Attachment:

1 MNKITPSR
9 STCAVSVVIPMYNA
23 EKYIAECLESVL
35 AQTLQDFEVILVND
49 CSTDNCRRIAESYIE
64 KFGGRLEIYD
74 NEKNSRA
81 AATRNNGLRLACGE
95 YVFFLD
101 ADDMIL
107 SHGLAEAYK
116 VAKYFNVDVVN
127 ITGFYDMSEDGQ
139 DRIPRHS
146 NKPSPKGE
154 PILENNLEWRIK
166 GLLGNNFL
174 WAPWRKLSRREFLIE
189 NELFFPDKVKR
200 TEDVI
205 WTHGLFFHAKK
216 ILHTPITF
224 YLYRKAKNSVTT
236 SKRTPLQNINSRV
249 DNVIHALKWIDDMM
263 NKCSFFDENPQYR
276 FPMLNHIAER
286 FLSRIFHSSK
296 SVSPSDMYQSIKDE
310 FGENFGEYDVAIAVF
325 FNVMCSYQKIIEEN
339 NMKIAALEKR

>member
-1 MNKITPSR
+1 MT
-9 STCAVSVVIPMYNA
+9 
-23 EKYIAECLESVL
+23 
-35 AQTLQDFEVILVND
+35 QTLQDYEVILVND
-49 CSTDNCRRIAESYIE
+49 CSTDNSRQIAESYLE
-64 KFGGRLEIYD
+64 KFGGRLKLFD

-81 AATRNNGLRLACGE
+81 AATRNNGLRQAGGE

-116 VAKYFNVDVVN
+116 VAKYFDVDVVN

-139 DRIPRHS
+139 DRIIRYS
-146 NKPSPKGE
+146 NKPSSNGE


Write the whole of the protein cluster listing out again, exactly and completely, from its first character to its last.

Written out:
1 MNKITPSR
9 STCAVSVVIPMYNA
23 EKYIAECLESVL
35 AQTLQDFEVILVND
49 CSTDNCRRIAESYIE
64 KFGGRLEIYD
74 NEKNSRA
81 AATRNNGLRLACGE
95 YVFFLD
101 ADDMIL
107 SHGLAEAYK
116 VAKYFNVDVVN
127 ITGFYDMSEDGQ
139 DRIPRHS
146 NKPSPKGE
154 PILENNLEWRIK
166 GLLGNNFL
174 WAPWRKLSRREFLIE
189 NELFFPDKVKR
200 TEDVI
205 WTHGLFFHAKK
216 ILHTPITF
224 YLYRKAKNSVTT
236 SKRTPLQNINSRV
249 DNVIHALKWIDDMM
263 NKCSFFDENPQYR
276 FPMLNHIAER
286 FLSRIFHSSK
296 SVSPSDMYQSIKDE
310 FGENFGEYDVAIAVF
325 FNVMCSYQKIIEEN
339 NMKIAALEKR

>member
-1 MNKITPSR
+1 MT
-9 STCAVSVVIPMYNA
+9 
-23 EKYIAECLESVL
+23 
-35 AQTLQDFEVILVND
+35 QTLQDYEVILVND
-49 CSTDNCRRIAESYIE
+49 CSTDNSRQIAESYLE
-64 KFGGRLEIYD
+64 KFGGRLKLFD

-81 AATRNNGLRLACGE
+81 AATRNNGLRQAGGE

-116 VAKYFNVDVVN
+116 VAKYFDVDVVN

-139 DRIPRHS
+139 DRIIRYS
-146 NKPSPKGE
+146 NKPSSNGE